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Publication numberUS7837428 B2
Publication typeGrant
Application numberUS 11/736,434
Publication dateNov 23, 2010
Filing dateApr 17, 2007
Priority dateMar 5, 2007
Fee statusPaid
Also published asUS8596953, US8690512, US8721255, US20080219818, US20110047936, US20110314774, US20130189069, US20130195589, WO2008109678A1
Publication number11736434, 736434, US 7837428 B2, US 7837428B2, US-B2-7837428, US7837428 B2, US7837428B2
InventorsGeorge Adams, Terry Scot Adams, Michael J. Adams
Original AssigneeSA Recycling LLC
Export CitationBiBTeX, EndNote, RefMan
External Links: USPTO, USPTO Assignment, Espacenet
Methods and apparatuses for freight container loading
US 7837428 B2
Abstract
Disclosed are apparatuses and methods for use thereof for loading bulk material into freight containers. One apparatus comprises a hopper configured to receive bulk material that is sized and shaped to be at least partially enclosable by a container to occupy a substantial volume of the container and a ram. The ram comprises a plate and a driver configured to move the plate from a back end of the hopper to an open end of the hopper to expel material into a container. Another apparatus comprises a hopper configured to receive bulk material that is sized and shaped to be at least partially enclosable by a container to occupy a substantial volume of the container and a reciprocating conveyor floor system. Optionally, the apparatuses further include a stand and/or collapsible legs to further support the hopper.
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Claims(22)
1. A method of loading a shipping container with material comprising:
(a) providing a loader comprising a hopper with a first end and a second, substantially open end opposite said first end;
(b) loading the material into said hopper;
(c) partially enclosing at least a portion of said hopper within said container, wherein said portion occupies a substantial volume of said container; and
(d) pushing said material towards said open end while moving said container away from said hopper.
2. The method of claim 1, wherein the loader further comprises a hydraulic cylinder coupled to a plate positioned adjacent said material and step (d) comprises operating the hydraulic cylinder to push the plate towards said open end.
3. The method of claim 1, wherein said loader comprises support legs and further comprising extending said support legs to support said hopper.
4. The method of claim 3, further comprising collapsing said support legs upon impact with said container.
5. The method of claim 3, further comprising collapsing said support legs prior to said support legs being impacted by said container.
6. The method of claim 1, wherein said container is attached to a flatbed tractor-trailer.
7. The method of claim 6, wherein step (d) comprises putting said flatbed tractor-trailer in neutral, thereby causing said material to push said flatbed tractor-trailer forward.
8. The method of claim 6, wherein step (d) comprises driving said flatbed tractor-trailer forward.
9. The method of claim 1, wherein step (c) comprises:
positioning said container in front of said hopper;
moving said container backwards towards said hopper; and
enclosing at least a portion of said hopper in said container.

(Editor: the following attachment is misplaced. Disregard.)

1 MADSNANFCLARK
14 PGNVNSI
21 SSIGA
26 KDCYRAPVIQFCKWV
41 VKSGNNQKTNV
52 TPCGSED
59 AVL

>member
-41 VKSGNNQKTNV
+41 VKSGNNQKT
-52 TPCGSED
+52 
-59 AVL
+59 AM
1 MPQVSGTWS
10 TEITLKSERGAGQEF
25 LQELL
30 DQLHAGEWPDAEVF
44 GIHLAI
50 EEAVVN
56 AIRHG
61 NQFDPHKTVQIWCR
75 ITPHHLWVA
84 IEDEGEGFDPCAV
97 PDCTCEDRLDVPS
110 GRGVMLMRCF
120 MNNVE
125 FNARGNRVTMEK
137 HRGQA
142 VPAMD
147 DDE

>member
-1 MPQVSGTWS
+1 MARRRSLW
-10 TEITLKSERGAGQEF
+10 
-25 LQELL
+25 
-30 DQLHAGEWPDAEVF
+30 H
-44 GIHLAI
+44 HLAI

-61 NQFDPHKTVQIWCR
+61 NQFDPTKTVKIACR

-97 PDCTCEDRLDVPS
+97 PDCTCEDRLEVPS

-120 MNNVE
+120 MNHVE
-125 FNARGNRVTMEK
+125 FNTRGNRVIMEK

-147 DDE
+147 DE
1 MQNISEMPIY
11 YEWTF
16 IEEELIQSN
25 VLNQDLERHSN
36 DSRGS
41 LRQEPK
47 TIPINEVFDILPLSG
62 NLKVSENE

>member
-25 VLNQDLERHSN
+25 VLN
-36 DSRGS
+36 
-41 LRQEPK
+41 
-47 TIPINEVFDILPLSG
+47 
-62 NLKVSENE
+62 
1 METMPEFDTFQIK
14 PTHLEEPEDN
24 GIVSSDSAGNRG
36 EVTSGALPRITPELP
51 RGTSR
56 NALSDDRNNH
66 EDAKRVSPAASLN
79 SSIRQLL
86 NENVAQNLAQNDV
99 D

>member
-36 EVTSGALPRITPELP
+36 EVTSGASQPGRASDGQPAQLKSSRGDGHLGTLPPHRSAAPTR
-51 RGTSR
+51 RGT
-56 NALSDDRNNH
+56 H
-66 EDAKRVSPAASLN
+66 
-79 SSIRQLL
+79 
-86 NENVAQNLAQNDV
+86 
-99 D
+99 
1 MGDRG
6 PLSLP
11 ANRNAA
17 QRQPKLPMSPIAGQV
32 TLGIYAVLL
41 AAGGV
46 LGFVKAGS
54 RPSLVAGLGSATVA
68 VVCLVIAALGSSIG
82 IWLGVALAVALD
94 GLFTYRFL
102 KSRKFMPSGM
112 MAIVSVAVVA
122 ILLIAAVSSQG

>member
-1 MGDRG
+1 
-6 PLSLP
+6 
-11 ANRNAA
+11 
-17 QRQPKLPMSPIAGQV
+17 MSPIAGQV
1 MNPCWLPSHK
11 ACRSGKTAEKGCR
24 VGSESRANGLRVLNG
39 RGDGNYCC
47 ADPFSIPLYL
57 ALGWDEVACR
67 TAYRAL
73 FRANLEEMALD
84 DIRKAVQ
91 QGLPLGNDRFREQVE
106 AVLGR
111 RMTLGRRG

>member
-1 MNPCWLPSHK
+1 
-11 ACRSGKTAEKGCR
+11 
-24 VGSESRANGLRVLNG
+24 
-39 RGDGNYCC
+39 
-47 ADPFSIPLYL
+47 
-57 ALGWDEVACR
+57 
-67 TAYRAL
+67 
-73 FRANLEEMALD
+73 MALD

10. The method of claim 1, wherein said material is pushed towards said open end at a predetermined speed and said container is moved away from said hopper at approximately the same speed.
11. The method of claim 1, wherein said portion occupies substantially the entire volume of said container.
12. The method of claim 1, wherein said pushing causes only the material contained in said portion to be loaded into said container.
13. The method of claim 1, wherein the volume of said portion is determined based upon the volume of said container to be filled with said material.
14. The method of claim 1, wherein the dimensions of said portion are substantially equivalent to (a) the length between said open end when positioned within said container and a back of said container, (b) the width of said hopper, and (c) the height of said hopper.
15. The method of claim 1, wherein the length of said portion is substantially equal to or less than the length of said container.
16. The method of claim 1, wherein said hopper is capable of occupying substantially the entire length or less of said container.
17. A method of loading a shipping container with material comprising:
(a) providing a loader comprising a hopper with a first end and a second, substantially open end opposite said first end;
(b) loading the material into said hopper;
(c) partially enclosing at least a portion of said hopper within said container, wherein the amount of material loaded into said container is substantially equivalent to the amount of material contained in said portion; and
(d) pushing said material towards said open end while moving said container away from said hopper.
18. The method of claim 17, wherein said portion occupies substantially the entire volume of said container.
19. The method of claim 17, wherein the volume of said portion is determined based upon the volume of said container to be filled with said material.
20. A method of loading a shipping container with material comprising:
(a) providing a loader comprising a hopper with a first end and a second, substantially open end opposite said first end;
(b) loading the material into said hopper;
(c) partially enclosing at least a portion of said hopper within said container, wherein the position of said open end within said container is determined based upon the extent said container is to be filled with said material; and